PETALING JAYA: Gross corporate bond issuance is expected to come in at RM70 billion to RM80 billion this year, lower than the RM105.4 billion recorded in 2018, said RAM Ratings.
“This is primarily due to the government’s project rationalisation drive and the lengthening of project implementation time frames. This would dampen new quasi-government debt issue that had previously propped up issuance value in 2017 and to some extent, 2018,” RAM head of research Kristina Fong (pix) said in a statement today.
RAM said the change in policy direction could also, in turn, dampen the issuance activities of other infrastructure- and construction-related issuers as well as the relevant financing entities from the private sector.
However, the government bonds segment does not share the same issuance outlook as gross Malaysian Government Securities/Government Investment Issues (MGS/GII) issuance is anticipated to remain stable in 2019, with a projected range of RM110 billion to RM120 billion, which takes into account the government’s deficit financing needs and the amount of bonds set to mature this year.
RAM also expects foreign bond holdings to remain muted in 2019, given the backdrop of lingering global uncertainties, with some outflow bias on the expectation that the US Federal Reserve will keep raising interest rates in 2019.
“That said, the outflow this year is unlikely to revisit the levels of 2018, given the anticipated deceleration in the pace of rate hikes, which should moderate the risk of capital flight. The latest dot plot by the Fed shows that it now expects just two rate increases in 2019 compared to the previous forecast of three, a marked reduction from the four hikes in 2018,” it said.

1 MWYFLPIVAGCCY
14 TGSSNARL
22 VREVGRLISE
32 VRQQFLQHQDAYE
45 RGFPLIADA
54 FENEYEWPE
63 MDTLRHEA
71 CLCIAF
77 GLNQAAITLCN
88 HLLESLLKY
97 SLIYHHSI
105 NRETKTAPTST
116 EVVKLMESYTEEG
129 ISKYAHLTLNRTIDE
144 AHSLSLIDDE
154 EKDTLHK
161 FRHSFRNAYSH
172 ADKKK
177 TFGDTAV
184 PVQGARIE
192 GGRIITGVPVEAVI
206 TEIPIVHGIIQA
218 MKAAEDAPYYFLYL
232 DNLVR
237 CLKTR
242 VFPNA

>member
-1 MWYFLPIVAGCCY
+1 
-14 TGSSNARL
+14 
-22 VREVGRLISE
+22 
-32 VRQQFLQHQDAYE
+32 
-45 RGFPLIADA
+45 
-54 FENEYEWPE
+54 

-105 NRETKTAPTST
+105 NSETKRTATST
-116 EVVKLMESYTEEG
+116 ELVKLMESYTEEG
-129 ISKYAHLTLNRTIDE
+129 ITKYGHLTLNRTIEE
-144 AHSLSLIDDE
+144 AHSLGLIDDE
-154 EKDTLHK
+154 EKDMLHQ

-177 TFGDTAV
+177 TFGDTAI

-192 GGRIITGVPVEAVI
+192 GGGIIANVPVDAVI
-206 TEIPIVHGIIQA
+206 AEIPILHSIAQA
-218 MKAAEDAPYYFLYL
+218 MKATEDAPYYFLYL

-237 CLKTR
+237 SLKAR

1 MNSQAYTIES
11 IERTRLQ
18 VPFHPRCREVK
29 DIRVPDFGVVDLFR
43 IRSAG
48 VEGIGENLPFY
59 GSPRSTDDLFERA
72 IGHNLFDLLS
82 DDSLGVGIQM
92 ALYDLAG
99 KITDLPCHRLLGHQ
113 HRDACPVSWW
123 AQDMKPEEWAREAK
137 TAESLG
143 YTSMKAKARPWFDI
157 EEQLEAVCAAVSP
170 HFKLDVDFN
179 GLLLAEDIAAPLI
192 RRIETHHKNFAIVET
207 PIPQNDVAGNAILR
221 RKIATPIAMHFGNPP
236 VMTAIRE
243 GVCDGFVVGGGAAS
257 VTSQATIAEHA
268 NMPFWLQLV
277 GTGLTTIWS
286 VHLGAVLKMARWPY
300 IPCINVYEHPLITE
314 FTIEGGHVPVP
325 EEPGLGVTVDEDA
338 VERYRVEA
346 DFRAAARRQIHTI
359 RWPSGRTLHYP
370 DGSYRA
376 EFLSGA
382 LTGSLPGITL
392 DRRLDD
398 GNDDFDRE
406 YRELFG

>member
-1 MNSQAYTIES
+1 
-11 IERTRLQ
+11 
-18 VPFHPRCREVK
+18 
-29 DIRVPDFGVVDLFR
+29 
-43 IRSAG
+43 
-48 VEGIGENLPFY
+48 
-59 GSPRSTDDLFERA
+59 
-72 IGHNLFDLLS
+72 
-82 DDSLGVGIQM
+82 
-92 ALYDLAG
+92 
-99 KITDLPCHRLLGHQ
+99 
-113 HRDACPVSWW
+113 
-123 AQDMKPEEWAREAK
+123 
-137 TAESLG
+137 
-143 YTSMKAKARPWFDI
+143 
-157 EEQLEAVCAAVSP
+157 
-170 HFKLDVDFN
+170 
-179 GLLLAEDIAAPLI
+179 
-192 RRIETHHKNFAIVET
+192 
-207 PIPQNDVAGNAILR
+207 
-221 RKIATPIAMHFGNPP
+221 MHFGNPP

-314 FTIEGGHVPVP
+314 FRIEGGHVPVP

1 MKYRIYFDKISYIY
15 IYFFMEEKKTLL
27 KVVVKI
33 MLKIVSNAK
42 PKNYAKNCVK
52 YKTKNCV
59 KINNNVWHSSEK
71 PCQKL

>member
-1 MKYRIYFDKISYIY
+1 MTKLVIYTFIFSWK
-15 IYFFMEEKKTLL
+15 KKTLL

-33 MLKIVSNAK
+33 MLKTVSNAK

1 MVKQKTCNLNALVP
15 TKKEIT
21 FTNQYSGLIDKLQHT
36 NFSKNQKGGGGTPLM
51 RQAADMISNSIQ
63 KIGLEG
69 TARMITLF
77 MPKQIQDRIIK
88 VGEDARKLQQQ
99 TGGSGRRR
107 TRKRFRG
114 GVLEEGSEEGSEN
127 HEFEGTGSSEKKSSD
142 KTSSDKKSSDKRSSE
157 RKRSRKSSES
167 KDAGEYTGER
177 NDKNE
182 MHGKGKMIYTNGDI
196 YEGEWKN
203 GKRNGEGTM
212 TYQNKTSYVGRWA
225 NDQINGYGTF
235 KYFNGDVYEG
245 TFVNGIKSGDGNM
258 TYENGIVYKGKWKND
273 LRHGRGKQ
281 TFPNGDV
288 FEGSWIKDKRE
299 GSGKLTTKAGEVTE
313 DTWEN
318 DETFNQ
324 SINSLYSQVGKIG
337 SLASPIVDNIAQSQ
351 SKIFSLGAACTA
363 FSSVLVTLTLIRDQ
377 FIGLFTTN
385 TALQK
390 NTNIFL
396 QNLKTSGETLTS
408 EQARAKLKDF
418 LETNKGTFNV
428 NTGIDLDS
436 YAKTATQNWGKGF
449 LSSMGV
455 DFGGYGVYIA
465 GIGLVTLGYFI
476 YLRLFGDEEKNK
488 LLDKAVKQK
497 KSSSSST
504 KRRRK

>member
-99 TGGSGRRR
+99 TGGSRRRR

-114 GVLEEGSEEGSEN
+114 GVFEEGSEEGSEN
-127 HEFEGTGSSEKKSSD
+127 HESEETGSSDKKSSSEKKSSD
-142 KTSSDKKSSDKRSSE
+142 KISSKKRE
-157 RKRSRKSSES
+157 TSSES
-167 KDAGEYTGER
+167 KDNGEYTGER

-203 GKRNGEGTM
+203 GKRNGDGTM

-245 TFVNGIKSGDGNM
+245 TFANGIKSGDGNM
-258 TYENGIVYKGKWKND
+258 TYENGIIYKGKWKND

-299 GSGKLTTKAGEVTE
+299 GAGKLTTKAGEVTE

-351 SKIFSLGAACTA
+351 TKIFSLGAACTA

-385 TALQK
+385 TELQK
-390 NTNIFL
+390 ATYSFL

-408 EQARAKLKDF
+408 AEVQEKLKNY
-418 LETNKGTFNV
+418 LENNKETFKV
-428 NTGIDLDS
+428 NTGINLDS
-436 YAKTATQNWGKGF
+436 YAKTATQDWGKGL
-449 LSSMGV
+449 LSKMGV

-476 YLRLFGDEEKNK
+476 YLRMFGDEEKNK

In 2018, gross corporate bond issuance came in at RM105.4 billion, exceeding RAM’s projected range of RM90 billion to RM100 billion, partly supported by large front-loaded issuances in the first quarter, ahead of the expected increase in the Federal Funds Rate in March as well as the sustained momentum of issuance following the 14th General Election for Malaysia.
“That said, the bond market still declined year-on-year in 2018, having come off a bumper year in 2017, when issuance hit a high of RM124.9 billion. On the government bond space, issuance value of MGS/GII remained steady in 2018, having rose a tad bit to RM114.8 billion – which is in line with our expectation of RM110 billion to RM120 billion – from RM113.9 billion of 2017,” RAM said.
According to RAM, foreign investors had largely shorted the Malaysian fixed income market in 2018, as observed by the prevalent net foreign outflow throughout the year.
Note that net foreign selling of bonds amounted to RM21.9 billion in 2018, marking the largest outflow since 2008, when it clocked in at RM35.3 billion.
“This is not a big surprise given the faster pace of global liquidity tightening, along with a surge in investors’ risk aversion as foreign policy direction becomes more uncertain in an era of trade protectionism and myriad geopolitical concerns,” it said.
In addition, the unexpected change in the Malaysian government and a slew of consequent policy changes and resultant uncertainties also affected investor sentiment.
As a result of the stronger selloff, accompanied by the rise in short-term interest rate in the US which place larger upward pressure on shorter-term yields, MGS yield curve ended last year higher and slightly flatter compared to 2017.
Source: The Sun Daily